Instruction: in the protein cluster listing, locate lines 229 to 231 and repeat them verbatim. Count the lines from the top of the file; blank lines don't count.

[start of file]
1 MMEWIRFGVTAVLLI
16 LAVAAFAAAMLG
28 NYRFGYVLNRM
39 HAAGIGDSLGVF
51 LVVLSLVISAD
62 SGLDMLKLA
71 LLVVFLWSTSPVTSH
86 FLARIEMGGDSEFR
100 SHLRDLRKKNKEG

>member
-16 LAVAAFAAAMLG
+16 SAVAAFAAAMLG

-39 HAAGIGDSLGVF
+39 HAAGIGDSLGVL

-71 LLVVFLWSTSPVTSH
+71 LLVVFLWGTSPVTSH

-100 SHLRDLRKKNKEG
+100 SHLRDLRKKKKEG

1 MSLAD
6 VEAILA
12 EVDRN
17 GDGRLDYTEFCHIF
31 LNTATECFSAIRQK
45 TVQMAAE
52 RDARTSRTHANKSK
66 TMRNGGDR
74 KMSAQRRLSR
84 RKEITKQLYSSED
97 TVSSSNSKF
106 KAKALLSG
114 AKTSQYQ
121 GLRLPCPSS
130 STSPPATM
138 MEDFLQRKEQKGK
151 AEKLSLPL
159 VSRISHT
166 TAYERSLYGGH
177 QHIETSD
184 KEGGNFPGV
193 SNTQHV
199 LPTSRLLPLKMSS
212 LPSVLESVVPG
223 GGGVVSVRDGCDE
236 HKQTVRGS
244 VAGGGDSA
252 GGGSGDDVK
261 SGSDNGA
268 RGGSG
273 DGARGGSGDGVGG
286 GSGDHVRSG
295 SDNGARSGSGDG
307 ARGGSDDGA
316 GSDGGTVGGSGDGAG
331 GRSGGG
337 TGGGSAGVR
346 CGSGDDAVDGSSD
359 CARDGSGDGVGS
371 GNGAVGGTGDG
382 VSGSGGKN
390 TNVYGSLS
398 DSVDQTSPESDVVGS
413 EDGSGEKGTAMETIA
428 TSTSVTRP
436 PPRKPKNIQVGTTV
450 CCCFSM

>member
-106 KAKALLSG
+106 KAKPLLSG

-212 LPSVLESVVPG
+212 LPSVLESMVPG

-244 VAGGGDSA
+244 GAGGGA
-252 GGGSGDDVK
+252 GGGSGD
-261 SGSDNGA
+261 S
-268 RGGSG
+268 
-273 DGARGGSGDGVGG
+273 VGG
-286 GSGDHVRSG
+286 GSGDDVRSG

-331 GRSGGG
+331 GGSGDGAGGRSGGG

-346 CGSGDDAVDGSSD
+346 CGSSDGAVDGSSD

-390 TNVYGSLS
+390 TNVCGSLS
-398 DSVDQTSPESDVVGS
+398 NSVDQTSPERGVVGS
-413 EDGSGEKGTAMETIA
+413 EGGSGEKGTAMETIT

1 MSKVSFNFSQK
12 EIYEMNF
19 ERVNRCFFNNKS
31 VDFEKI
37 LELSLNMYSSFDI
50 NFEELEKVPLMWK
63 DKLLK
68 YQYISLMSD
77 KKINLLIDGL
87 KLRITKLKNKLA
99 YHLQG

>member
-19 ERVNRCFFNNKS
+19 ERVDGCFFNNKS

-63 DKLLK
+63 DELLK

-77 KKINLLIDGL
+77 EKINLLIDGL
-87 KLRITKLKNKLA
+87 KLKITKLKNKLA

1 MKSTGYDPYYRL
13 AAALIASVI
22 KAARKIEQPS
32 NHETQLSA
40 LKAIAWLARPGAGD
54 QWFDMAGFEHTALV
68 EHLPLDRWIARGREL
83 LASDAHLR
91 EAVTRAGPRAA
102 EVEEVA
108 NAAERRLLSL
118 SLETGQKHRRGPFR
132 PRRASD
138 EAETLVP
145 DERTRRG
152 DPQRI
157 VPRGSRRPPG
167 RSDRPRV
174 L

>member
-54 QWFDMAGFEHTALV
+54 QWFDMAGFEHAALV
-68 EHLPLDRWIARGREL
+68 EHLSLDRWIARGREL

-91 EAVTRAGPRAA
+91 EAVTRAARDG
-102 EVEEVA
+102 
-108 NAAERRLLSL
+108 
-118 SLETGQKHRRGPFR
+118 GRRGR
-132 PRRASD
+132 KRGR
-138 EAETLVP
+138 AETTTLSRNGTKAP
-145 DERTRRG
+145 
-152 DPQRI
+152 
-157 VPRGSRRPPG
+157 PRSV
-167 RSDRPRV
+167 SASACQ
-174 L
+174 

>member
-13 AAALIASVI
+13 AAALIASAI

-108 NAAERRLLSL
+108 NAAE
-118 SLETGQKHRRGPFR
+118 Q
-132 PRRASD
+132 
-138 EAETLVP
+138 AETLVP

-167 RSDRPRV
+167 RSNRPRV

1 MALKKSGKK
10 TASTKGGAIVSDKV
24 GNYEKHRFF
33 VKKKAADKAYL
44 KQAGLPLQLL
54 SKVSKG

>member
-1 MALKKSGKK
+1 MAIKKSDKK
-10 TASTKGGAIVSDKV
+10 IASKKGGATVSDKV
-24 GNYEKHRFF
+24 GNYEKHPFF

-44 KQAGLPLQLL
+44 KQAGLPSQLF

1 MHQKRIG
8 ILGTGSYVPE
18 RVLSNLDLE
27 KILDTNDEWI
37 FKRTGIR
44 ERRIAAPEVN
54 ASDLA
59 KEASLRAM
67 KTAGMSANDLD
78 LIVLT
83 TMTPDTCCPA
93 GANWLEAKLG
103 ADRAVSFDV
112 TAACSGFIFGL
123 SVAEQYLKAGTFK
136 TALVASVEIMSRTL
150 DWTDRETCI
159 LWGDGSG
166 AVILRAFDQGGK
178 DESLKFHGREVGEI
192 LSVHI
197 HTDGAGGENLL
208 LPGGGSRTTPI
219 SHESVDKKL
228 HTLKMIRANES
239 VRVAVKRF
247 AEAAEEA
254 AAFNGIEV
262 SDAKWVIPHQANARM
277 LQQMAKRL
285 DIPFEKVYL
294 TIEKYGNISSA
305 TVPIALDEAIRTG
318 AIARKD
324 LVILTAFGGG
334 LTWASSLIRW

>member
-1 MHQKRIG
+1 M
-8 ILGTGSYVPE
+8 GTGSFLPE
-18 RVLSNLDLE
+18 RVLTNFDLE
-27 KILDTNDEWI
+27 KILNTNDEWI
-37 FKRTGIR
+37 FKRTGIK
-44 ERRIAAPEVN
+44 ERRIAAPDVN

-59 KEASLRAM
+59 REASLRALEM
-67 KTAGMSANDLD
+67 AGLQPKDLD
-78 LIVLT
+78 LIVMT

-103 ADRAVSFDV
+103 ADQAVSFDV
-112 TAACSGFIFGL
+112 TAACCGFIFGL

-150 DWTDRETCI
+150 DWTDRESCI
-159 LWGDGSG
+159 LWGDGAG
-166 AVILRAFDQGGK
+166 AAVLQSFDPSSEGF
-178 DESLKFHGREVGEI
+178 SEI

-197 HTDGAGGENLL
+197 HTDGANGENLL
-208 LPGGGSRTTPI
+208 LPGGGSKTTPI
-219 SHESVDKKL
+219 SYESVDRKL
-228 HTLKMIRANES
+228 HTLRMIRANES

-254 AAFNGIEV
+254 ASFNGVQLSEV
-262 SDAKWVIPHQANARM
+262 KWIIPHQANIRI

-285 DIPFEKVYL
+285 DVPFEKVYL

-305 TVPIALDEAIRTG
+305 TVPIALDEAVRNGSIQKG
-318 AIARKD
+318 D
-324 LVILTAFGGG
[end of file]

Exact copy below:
+18 RVLTNFDLE
-27 KILDTNDEWI
+27 KILNTNDEWI